First published November 2021 | Words and photos by Vietnam Coracle
Inland Phu Quoc is a different world. The beaches that fringe the island have made Phu Quoc famous; but the island’s interior is seldom explored. Just a short distance from the coast, Phu Quoc’s inland valleys, hills and jungles are places of impressive natural beauty. In many ways, Phu Quoc’s interior is the final frontier for exploration on the island: its jungles hum with life, the thick canopy of old-growth trees whispers as gentle breezes blow in from the sea, and several refreshing streams run cool and clear off the high peaks along the spine of mountains that rise on the island’s eastern flank. Four of these springs – Suối Mơ, Suối Đá Bàn, Suối Tiên and Suối Tranh – are accessible by motorbike, connected to each other via a meandering loop on quiet, scenic back-roads. The springs are very pretty: falling over rocks, creating little waterfalls, and pools for bathing.
GUIDE: SPRING-HOPPING LOOP, PHU QUOC
Exploring Four Freshwater Springs on Two Wheels
The Spring-Hopping Loop is intended as a day trip by motorbike (or bicycle), visiting each of the four springs via quiet, scenic back-roads. In this guide, I’ve included a route map as well as descriptions and photos of each spring. In keeping with the ‘inland’ theme, I’ve chosen to start and end this loop on the hill behind Duong Dong town, where several good cafes and bars overlook the island: try Chuồn Chuồn Bistro and Zyzu Kafe. Remember to bring your swim wear and pick up some picnic food to take with you: try Hữu Trí ‘donut’ shack, Hardy’s German Bakery or King Kong supermarket for supplies. Motorbikes can be rented from most accommodations for 100,000-200,000vnđ/day. All roads are paved (except one short section of dirt road) and the distance between each spring is no more than 10km. The springs look best in the rainy season: between May and November. I’ve written this guide going clockwise on the loop, but you can do it in either direction. You don’t have to visit all the springs in one day or in the order in which I’ve written this guide: each one can be visited on separate trips. It’s also possible to take taxis to/from any of the four springs. (Suối means ‘spring’ or ‘stream’.)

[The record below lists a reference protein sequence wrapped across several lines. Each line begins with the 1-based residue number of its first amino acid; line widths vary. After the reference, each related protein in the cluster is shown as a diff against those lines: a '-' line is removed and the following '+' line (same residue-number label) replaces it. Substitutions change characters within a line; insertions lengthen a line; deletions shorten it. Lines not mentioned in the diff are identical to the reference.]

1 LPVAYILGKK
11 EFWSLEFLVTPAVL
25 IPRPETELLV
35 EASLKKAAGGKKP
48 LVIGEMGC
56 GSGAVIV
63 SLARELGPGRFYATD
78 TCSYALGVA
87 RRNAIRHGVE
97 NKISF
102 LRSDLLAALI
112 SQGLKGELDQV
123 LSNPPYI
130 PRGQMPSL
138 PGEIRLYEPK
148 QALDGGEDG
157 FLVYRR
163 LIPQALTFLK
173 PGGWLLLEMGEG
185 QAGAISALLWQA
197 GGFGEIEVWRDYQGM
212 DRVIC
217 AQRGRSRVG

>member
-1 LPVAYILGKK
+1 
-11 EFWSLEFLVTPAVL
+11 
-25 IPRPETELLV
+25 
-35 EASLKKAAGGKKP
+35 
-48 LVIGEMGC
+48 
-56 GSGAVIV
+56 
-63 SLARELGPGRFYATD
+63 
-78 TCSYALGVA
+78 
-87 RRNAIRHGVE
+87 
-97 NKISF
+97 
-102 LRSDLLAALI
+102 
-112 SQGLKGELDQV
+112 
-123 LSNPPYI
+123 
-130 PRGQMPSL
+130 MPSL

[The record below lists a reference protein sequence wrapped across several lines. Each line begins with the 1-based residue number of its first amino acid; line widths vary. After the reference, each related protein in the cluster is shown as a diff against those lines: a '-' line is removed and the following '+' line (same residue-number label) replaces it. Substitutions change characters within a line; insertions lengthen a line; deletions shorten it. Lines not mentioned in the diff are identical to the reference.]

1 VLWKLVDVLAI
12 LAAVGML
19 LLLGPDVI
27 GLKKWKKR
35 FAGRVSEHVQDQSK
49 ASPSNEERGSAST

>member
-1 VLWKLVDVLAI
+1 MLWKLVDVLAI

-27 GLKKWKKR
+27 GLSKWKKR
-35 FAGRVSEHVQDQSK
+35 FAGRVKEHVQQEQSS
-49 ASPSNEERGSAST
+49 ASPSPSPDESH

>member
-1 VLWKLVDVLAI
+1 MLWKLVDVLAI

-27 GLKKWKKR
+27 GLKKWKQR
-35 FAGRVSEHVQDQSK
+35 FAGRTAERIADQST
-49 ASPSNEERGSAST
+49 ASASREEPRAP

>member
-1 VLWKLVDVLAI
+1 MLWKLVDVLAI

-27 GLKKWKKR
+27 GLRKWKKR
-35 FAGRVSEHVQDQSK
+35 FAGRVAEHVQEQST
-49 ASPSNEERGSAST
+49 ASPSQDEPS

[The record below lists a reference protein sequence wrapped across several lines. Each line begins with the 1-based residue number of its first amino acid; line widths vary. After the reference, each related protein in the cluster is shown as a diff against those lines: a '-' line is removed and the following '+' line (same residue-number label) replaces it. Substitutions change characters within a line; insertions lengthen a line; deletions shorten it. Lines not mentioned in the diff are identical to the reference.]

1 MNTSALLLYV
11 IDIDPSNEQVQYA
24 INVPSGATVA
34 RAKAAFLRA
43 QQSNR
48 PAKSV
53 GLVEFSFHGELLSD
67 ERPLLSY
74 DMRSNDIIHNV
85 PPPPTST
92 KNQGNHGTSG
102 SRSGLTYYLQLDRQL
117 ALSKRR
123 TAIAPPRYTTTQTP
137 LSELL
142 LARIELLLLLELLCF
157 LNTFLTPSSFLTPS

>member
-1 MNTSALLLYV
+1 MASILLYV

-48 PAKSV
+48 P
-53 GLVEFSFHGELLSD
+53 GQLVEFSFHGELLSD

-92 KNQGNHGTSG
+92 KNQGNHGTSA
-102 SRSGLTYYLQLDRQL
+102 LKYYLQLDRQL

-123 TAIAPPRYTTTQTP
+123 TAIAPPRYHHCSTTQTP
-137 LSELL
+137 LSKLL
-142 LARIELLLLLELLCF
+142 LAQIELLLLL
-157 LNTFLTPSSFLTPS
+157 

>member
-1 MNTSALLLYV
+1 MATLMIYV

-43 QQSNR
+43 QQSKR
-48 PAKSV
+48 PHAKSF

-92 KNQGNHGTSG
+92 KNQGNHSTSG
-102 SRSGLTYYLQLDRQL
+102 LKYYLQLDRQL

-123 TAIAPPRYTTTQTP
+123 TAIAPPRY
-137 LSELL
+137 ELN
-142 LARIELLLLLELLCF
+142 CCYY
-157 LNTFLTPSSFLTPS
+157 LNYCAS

*Litter: These freshwater springs are beautiful. However, it is a sad reality at natural beauty spots all over Vietnam that many people do not dispose of their personal trash responsibly. Visitors should expect litter. But, in order to get away from the detritus, walk as far upstream as you can: eventually, the trash dissipates. In addition, set an example to others by disposing of your own trash responsibly. To avoid crowds, don’t visit the springs on weekends.
Spring-Hopping Loop | Phu Quoc Island
View LARGER MAP
*Please Support My Site: I never receive payment for anything I write: all my content is free to read and independently financed. There’s no sponsored content whatsoever. If you like this guide, please consider making a donation or becoming a patron. Thank you, Tom
Suối Mơ Spring:
Name: Suối Mơ (‘Dream Spring’) | Open Hours: dawn to dusk | Price: free [MAP]
The most northerly and least developed of all the streams on the loop, Suối Mơ is deep in the jungles of Phu Quoc’s interior. At the time of research, Suối Mơ was the only stream not yet marked on maps. Finding it is half the fun. A paved lane leads through attractive farmland and orchards before dead-ending in the brush. From here, a sandy dirt path continues into the trees. Unless you want to go for a long (and pretty) hike through the jungle, make sure you take the right fork on the pathway, heading due southeast. It’s just a 10-minute walk before you start to hear and feel the presence of Suối Mơ down in the gully. Smaller paths lead through the jungle to the water, from where you can boulder-hop upstream as far as you like, before finding a nice spot to settle down and bathe. (Check the marker on my map, and switch to satellite view to see the pathways leading towards the gully.)
There’s no infrastructure for visitors at all. On the one hand, this is good because the stream feels remote and in its natural state; on the other hand, this is bad because there’s no one to maintain the area (i.e., no one to clean up all the trash that picnickers don’t bother to collect themselves). However, just follow the ‘golden rule’ and hike further upstream until the trash disappears. All locals know about Suối Mơ, but few visitors do. It’s such a pretty spot that I’m sure it won’t be long until it receives more attention.